Park City Capital @ParkCityCap 2h2 hours ago
@WaltHudson $RESN raised capital in June 2013 via a convertible note. #EarlyBirdGetsTheWorm
Mr. Terry Lingren
Chairman and CEO
Park City Capital, LLC is a private investment firm based in Dallas, TX. As you know from prior conversations, investment funds that we manage have acquired a 4.35%1 interest in Resonant Inc. (“RESN” or the “Company”) bringing our position to 300,000 shares of common stock. Based on publicly available data, it is our understanding that we are RESN’s fifth largest shareholder. We have acquired this stake over the past couple years, as we think the shares are significantly undervalued.
We are excited to learn about the outcome of Milestone Four with Skyworks, but we believe that the opportunity in front of the company is much larger than any one customer. Our research leads us to believe that 12 months from now, Resonant should be generating revenues from multiple customers and will likely have or be close to having a tunable filter prototype that could be truly disruptive.
Once at least one filter design is accepted, RESN will be the only pure play filter company. Given that the filter market is very large and growing extremely fast and institutional investors’ familiarity with companies like Skyworks (SWKS), Avago (AVGO) and Qorvo (QRVO), we believe the institutional investment community will quickly realize the potential upside and the stock will perform very well over the next six to 18 months.
We also would like to congratulate you on your strategy to execute a license business model, which should be extremely profitable. The market has rewarded other license strategies with very high multiples. We note that ARM Holdings currently trades at 37.3x 2015E EPS and 16.7x 2015E sales.
Table 1 shows that we think RESN could trade at approximately $84 per share over the next 12 months based on 8.0x 2017E sales.
Table 1: RESN Could Trade at $84 on Our 2017 Estimates
2013 2014E 2015E 2016E 2017E
Filters Shipped 13,150,000,000 19,760,000,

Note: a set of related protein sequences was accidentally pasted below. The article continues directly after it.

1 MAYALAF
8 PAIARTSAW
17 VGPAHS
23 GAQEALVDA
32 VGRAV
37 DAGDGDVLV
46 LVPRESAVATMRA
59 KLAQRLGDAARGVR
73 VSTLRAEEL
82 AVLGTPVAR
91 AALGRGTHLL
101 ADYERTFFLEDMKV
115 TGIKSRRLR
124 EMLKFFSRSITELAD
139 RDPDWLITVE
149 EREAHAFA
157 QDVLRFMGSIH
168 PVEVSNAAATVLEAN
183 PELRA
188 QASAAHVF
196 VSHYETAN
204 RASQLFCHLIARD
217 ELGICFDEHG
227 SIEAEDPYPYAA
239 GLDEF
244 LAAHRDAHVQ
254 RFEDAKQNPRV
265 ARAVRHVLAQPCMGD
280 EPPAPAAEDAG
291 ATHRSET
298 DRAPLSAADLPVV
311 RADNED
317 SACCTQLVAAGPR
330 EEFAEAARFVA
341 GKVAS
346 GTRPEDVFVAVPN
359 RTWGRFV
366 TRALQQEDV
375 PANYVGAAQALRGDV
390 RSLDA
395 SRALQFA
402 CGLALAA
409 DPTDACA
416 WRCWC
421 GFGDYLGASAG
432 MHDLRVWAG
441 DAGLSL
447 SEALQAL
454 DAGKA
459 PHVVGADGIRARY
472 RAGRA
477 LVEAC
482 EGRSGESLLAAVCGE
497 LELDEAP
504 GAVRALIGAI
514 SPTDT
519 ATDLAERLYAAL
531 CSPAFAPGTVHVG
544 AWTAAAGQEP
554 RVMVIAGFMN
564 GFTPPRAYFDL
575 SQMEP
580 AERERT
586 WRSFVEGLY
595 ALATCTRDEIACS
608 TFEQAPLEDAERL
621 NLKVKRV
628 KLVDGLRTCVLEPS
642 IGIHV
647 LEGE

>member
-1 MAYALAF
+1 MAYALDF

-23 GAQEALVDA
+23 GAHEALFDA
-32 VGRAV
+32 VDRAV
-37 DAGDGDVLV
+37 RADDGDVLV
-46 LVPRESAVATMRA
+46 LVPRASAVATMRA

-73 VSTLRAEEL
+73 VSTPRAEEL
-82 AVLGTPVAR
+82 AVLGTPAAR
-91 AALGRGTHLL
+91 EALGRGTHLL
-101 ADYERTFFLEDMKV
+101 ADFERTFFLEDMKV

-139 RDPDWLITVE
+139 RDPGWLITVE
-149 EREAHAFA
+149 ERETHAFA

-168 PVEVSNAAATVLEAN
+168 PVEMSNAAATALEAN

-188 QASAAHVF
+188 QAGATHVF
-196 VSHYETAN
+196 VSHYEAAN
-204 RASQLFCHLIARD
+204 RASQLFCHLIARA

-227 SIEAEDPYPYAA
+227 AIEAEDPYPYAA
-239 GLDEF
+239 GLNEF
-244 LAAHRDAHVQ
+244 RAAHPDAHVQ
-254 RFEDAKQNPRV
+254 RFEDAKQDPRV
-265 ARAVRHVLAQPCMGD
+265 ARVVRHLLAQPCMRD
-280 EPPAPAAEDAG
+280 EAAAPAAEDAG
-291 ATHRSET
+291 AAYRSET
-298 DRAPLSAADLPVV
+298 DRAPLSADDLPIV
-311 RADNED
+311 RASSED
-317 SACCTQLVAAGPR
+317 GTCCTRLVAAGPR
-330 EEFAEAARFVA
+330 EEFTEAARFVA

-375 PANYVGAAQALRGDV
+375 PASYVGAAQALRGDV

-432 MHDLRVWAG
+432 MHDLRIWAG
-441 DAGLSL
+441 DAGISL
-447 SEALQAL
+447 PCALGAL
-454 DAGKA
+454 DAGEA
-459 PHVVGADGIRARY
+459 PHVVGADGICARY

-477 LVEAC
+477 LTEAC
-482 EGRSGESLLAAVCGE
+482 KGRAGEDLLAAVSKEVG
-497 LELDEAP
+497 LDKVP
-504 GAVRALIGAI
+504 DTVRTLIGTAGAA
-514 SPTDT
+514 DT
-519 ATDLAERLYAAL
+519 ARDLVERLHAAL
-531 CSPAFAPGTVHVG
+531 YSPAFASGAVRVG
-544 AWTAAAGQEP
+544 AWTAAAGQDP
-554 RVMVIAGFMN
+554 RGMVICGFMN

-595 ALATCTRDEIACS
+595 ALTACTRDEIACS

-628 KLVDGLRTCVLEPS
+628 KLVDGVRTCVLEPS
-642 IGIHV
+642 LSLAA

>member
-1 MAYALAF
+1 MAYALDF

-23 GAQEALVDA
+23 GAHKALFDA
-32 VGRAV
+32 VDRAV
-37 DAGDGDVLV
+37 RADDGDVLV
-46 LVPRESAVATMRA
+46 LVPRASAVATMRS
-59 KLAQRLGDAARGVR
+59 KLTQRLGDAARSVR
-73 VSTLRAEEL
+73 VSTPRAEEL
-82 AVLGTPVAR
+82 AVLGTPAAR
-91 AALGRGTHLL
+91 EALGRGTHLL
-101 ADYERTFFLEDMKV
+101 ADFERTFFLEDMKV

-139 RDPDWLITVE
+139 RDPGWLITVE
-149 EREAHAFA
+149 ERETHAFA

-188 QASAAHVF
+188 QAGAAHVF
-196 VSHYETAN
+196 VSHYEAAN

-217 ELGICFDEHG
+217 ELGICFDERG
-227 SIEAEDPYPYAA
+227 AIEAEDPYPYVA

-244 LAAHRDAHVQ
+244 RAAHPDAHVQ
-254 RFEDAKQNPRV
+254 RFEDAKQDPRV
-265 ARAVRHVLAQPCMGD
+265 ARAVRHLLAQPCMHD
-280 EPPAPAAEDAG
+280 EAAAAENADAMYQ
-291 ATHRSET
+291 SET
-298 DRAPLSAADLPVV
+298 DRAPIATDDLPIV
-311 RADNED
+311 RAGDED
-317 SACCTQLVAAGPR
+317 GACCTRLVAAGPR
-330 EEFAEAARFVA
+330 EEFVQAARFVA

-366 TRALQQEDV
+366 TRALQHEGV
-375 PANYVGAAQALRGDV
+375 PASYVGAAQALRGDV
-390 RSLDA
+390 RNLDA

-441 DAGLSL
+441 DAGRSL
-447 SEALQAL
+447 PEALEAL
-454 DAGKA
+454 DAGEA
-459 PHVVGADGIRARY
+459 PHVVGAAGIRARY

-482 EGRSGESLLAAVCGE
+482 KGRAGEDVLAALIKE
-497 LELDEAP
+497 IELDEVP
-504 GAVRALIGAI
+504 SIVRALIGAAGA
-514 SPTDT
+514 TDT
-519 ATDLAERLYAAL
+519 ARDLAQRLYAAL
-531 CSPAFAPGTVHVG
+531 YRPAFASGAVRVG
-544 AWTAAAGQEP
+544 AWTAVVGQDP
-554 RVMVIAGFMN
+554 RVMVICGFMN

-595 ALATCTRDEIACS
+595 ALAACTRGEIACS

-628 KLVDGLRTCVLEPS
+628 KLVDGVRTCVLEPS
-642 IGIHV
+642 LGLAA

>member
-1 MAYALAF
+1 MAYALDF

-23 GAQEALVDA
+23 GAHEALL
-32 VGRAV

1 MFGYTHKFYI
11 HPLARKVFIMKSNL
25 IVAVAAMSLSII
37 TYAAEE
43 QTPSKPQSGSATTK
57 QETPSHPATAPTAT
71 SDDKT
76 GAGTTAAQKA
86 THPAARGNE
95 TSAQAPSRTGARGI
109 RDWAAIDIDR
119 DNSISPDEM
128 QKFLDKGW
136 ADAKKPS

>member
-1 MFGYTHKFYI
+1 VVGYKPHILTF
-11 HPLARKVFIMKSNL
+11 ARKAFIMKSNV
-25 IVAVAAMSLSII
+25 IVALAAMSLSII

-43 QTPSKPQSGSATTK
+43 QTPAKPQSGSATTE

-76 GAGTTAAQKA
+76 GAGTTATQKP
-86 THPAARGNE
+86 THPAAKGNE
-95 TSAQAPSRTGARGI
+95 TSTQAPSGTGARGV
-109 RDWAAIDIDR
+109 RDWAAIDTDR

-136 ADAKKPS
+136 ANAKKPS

300,000 shares or 4.35% of class
Each of the Master Fund, Park City Adviser and Mr. Fox is referred to herein as a “Reporting Person” and collectively as the “Reporting Persons.” Each of the Reporting Persons is filing this Statement jointly. Neither the fact of this filing nor anything contained herein shall be deemed to be an admission by the Reporting Persons that they constitute a “group.”
Mr. Fox is the managing member of Park City Adviser and a director of the Master Fund. His principal occupation is hedge fund manager and investment adviser. He is a citizen of the United States of America.
Mark Cook is a director of the Master Fund, and his principal occupation is management of offshore corporations. Mr. Cook is a citizen of Australia, and his principal place of business is P.O. Box 61, Harbor Center, George Town, Grand Cayman, KY1-1102 Cayman Islands.
Third, Apple’s free-cash generation—what matters in the long run for paying dividends, buying back shares, and investing in new gadgets and services—easily exceeds its earnings. Only part of the difference is explained by stock compensation reducing earnings but not free cash. Apple whips through merchandise so quickly that it enjoys what’s called a negative cash-conversion cycle, meaning it collects money from customers faster than it pays suppliers. That’s rare. Wall Street expects Apple’s free cash flow to total $10.17 a share this fiscal year, or 19% more than its earnings.